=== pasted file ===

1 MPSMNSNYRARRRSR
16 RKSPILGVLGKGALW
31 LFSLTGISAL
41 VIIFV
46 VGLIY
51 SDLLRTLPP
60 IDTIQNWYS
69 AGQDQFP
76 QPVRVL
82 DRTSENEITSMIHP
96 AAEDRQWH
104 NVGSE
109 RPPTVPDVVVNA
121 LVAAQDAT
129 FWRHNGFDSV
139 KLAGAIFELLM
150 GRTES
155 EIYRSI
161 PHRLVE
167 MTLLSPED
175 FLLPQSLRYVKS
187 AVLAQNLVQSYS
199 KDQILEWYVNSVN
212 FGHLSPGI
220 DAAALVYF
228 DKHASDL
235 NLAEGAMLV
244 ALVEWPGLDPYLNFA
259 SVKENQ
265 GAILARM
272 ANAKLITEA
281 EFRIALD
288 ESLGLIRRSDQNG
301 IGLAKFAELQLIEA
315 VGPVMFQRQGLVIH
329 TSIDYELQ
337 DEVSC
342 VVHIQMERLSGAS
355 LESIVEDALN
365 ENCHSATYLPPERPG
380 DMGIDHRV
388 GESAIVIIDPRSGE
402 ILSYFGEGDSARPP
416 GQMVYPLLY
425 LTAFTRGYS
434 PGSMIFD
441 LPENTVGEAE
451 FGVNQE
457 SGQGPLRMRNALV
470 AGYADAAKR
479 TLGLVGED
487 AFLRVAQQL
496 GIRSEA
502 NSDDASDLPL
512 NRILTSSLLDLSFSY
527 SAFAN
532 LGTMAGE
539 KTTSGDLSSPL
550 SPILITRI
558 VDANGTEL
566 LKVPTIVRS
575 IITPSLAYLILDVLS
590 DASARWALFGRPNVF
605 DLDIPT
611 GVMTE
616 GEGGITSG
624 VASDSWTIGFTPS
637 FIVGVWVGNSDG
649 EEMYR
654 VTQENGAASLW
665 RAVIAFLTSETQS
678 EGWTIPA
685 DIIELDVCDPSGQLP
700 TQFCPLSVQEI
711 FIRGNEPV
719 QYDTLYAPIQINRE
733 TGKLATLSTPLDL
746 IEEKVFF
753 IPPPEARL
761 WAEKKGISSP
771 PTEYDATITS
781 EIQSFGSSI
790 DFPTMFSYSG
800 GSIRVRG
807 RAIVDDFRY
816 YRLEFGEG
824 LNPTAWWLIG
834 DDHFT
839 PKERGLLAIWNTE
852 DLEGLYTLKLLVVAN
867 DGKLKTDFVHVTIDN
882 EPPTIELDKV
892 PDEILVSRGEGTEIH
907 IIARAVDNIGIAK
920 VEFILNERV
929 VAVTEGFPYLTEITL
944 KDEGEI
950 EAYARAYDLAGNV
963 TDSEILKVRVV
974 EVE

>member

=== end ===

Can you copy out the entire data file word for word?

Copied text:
1 MPSMNSNYRARRRSR
16 RKSPILGVLGKGALW
31 LFSLTGISAL
41 VIIFV
46 VGLIY
51 SDLLRTLPP
60 IDTIQNWYS
69 AGQDQFP
76 QPVRVL
82 DRTSENEITSMIHP
96 AAEDRQWH
104 NVGSE
109 RPPTVPDVVVNA
121 LVAAQDAT
129 FWRHNGFDSV
139 KLAGAIFELLM
150 GRTES
155 EIYRSI
161 PHRLVE
167 MTLLSPED
175 FLLPQSLRYVKS
187 AVLAQNLVQSYS
199 KDQILEWYVNSVN
212 FGHLSPGI
220 DAAALVYF
228 DKHASDL
235 NLAEGAMLV
244 ALVEWPGLDPYLNFA
259 SVKENQ
265 GAILARM
272 ANAKLITEA
281 EFRIALD
288 ESLGLIRRSDQNG
301 IGLAKFAELQLIEA
315 VGPVMFQRQGLVIH
329 TSIDYELQ
337 DEVSC
342 VVHIQMERLSGAS
355 LESIVEDALN
365 ENCHSATYLPPERPG
380 DMGIDHRV
388 GESAIVIIDPRSGE
402 ILSYFGEGDSARPP
416 GQMVYPLLY
425 LTAFTRGYS
434 PGSMIFD
441 LPENTVGEAE
451 FGVNQE
457 SGQGPLRMRNALV
470 AGYADAAKR
479 TLGLVGED
487 AFLRVAQQL
496 GIRSEA
502 NSDDASDLPL
512 NRILTSSLLDLSFSY
527 SAFAN
532 LGTMAGE
539 KTTSGDLSSPL
550 SPILITRI
558 VDANGTEL
566 LKVPTIVRS
575 IITPSLAYLILDVLS
590 DASARWALFGRPNVF
605 DLDIPT
611 GVMTE
616 GEGGITSG
624 VASDSWTIGFTPS
637 FIVGVWVGNSDG
649 EEMYR
654 VTQENGAASLW
665 RAVIAFLTSETQS
678 EGWTIPA
685 DIIELDVCDPSGQLP
700 TQFCPLSVQEI
711 FIRGNEPV
719 QYDTLYAPIQINRE
733 TGKLATLSTPLDL
746 IEEKVFF
753 IPPPEARL
761 WAEKKGISSP
771 PTEYDATITS
781 EIQSFGSSI
790 DFPTMFSYSG
800 GSIRVRG
807 RAIVDDFRY
816 YRLEFGEG
824 LNPTAWWLIG
834 DDHFT
839 PKERGLLAIWNTE
852 DLEGLYTLKLLVVAN
867 DGKLKTDFVHVTIDN
882 EPPTIELDKV
892 PDEILVSRGEGTEIH
907 IIARAVDNIGIAK
920 VEFILNERV
929 VAVTEGFPYLTEITL
944 KDEGEI
950 EAYARAYDLAGNV
963 TDSEILKVRVV
974 EVE

>member